Wednesday, December 19, 2007

Conjugation

In 1946 Joshua Lederberg and Tatum discovered that some bacteria can transfer genetic information to other bacteria through a process known as conjugation. Bacterial conjugation is the transfer of DNA from a living donor bacterium to a recipient bacterium.

Plasmids are small autonomously replicating circular pieces of double-stranded circular DNA. Conjugation involves the transfer of plasmids from donor bacterium to recipient bacterium. Plasmid transfer in Gram-negative bacteria occurs only between strains of the same species or closely related species. Some plasmids are designated as F factor (F plasmid, fertility factor or sex factor) because they carry genes that mediate their own transfer. The F factor can replicate autonomously in the cell. These genes code for the production of the sex pilus and enzymes necessary for conjugation. Cells possessing F plasmids are F+ (male) and act as donors. Those cells lacking this plasmid are F- (female) and act as recipient. All those plasmids, which confer on their host cells to act as donors in conjugation are called transfer factor.

Each Gram negative F+ bacterium has 1 to 3 sex pili that bind to a specific outer membrane protein on recipient bacteria to initiate mating. The sex pilus then retracts, bringing the two bacteria in contact and the two cells become bound together at a point of direct envelope-to-envelope contact. In Gram-positive bacteria sticky surface molecules are produced which bring the two bacteria into contact. Gram-positive donor bacteria produce adhesins that cause them to aggregate with recipient cells, but sex pili are not involved. DNA is then transferred from the donor to the recipient. Plasmid-mediated conjugation occurs in Bacillus subtilis, Streptococcus lactis, and Enterococcus faecalis but is not found as commonly in the Gram-positive bacteria as compared to the Gram-negative bacteria.

F+ conjugation:
This results in the transfer of an F+ plasmid (coding only for a sex pilus) but not chromosomal DNA from a male donor bacterium to a female recipient bacterium. The two strands of the plasmid separate. One strand enters the recipient bacterium progressing in the 5' to 3' direction while one strand remains in the donor. The complementary strands are synthesized in both donor and recipient cells. The recipient then becomes an F+ male and can make a sex pilus. During conjugation, no cytoplasm or cell material except DNA passes from donor to recipient. The mating pairs can be separated by shear forces and conjugation can be interrupted. Consequently, the mating pairs remain associated for only a short time. After conjugation, the cells break apart. Following successful conjugation the recipient becomes F+ and the donor remains F+.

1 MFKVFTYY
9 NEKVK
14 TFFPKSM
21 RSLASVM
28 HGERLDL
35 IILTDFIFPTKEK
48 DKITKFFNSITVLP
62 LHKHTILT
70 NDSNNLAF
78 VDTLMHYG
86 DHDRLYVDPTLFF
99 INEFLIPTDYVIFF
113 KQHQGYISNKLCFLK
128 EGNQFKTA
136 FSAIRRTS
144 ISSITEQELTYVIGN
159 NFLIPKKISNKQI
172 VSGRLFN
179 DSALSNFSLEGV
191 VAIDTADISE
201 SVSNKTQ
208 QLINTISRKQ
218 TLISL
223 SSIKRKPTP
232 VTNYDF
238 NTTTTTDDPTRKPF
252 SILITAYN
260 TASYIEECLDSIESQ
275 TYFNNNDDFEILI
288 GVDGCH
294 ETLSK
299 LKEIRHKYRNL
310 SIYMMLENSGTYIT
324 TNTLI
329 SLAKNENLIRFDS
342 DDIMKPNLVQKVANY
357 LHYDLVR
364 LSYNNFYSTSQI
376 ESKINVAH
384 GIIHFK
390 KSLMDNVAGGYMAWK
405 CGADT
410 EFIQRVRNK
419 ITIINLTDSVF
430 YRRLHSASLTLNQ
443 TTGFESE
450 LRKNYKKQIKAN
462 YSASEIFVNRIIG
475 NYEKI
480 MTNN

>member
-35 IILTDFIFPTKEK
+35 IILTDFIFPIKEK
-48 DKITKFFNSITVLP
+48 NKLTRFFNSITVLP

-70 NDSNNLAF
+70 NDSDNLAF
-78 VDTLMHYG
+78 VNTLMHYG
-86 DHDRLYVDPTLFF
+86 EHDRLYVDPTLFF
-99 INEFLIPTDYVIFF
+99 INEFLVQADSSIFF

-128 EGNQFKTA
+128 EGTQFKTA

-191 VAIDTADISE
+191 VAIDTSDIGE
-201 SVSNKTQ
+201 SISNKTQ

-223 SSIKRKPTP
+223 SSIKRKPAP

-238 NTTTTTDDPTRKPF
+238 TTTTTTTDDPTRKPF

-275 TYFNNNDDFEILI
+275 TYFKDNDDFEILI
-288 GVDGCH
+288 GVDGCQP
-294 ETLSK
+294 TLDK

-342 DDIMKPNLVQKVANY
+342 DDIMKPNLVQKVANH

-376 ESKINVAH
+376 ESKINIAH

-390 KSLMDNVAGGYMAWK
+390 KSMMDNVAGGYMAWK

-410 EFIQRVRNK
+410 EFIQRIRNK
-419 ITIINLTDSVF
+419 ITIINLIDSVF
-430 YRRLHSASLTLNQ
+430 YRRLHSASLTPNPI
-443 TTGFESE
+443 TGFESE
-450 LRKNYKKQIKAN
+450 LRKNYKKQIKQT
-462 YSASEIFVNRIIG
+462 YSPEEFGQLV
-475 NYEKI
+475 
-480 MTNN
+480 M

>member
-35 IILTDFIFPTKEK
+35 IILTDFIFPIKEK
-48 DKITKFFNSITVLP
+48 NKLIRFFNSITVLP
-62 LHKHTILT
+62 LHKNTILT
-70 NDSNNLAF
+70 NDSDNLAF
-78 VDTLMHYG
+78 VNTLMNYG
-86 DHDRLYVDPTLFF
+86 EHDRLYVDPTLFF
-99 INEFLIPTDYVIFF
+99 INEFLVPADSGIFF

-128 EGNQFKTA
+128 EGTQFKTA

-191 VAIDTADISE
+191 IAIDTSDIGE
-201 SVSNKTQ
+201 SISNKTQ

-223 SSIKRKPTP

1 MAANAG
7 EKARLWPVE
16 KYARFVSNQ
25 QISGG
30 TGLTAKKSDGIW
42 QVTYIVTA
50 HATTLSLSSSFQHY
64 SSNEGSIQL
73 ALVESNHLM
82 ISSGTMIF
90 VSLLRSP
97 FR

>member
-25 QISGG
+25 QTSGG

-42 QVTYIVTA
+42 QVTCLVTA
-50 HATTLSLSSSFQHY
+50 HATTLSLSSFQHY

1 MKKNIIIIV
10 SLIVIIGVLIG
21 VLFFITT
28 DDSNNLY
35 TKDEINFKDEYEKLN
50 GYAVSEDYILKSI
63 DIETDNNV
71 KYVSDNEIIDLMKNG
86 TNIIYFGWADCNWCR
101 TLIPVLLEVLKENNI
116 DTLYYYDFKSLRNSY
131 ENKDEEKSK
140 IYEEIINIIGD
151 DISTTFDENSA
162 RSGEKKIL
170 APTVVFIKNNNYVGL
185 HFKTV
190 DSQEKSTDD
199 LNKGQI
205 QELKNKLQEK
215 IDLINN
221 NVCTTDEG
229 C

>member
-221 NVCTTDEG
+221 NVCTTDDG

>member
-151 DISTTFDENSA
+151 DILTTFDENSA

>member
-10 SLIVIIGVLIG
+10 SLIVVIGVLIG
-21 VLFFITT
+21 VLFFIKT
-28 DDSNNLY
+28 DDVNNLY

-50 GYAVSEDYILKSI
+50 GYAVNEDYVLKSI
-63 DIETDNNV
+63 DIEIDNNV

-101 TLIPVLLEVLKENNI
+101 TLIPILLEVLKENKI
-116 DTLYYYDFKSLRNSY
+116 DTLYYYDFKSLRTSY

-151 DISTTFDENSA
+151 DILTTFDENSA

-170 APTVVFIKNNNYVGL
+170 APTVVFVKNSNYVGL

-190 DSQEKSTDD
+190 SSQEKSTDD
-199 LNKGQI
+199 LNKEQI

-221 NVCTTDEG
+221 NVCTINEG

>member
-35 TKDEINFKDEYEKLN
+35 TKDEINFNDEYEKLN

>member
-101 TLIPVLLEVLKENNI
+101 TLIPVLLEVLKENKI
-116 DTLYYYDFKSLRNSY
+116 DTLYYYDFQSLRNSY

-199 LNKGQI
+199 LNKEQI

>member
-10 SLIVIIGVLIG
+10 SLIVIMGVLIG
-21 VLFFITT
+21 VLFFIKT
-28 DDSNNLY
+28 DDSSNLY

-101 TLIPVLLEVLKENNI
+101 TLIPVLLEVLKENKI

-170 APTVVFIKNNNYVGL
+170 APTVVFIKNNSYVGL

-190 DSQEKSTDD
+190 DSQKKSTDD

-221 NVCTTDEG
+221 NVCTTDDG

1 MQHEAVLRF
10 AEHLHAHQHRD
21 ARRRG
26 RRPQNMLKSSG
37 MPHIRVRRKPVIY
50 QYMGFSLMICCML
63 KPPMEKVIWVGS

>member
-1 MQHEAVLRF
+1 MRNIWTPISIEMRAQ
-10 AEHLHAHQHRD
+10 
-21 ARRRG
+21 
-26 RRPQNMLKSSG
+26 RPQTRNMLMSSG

Hfr (high frequency recombinant) conjugation:
Plasmids may integrate into the bacterial chromosome by a recombination event depending upon the extent of DNA homology between the two. After integration, both plasmid and chromosome will replicate as a single unit. A plasmid that is capable of integrating into the chromosome is called an episome. If the F plasmid is integrated into the chromosome it is called an Hfr cell. After integration, both chromosome and plasmid can be conjugally transferred to a recipient cell. Hfr cells are called so because they are able to transfer chromosomal genes to recipient cells with high frequency.

The DNA is nicked at the origin of transfer and is replicated. One DNA strand begins to passes through a cytoplasmic bridge to the F- cell, where its complementary strand is synthesized. Along with the portion of integrated plasmid, the chromosome is also transmitted to the F- cell. The bacterial connection usually breaks before the transfer of the entire chromosome is completed so the remainder of the F+ plasmid rarely enters the recipient. Usually only a part of the Hfr chromosome as well as the plasmid is transferred during conjugation and the recipient cell does not receive complete F factor. After conjugation the Hfr cell remains Hfr but the F- cell does not become F+ and continues to remain F-. However the transferred chromosome fragment recombines with the chromosome of F- cell thereby transferring some new property to the recipient cell.

Flash animation of Hfr conjugation:


The integration of episome into the chromosome is not stable and the episomes are known to revert back to free state. While doing so, the episomes sometimes carry fragments of chromosomal genes along with it. Such an F factor that incorporates some chromosomal genes is called F prime (F') factor. When such a F' cell mates with F- recipient cell, it not only transfers the F factor but also the host genes that it carried with it. This process of transfer of chromosomal genes along with F factor is known is sexduction.

View flash animation of sexduction:


Significance: Among the Gram negative bacteria this is the major way that bacterial genes are transferred. Transfer can occur between different species of bacteria. Transfer of multiple antibiotic resistance by conjugation has become a major problem in the treatment of certain bacterial diseases. Since the recipient cell becomes a donor after transfer of a plasmid, an antibiotic resistance gene carried on a plasmid can quickly convert a sensitive population of cells to a resistant one.

For more information, visit www.microrao.com/micronotes/genetics.pdf

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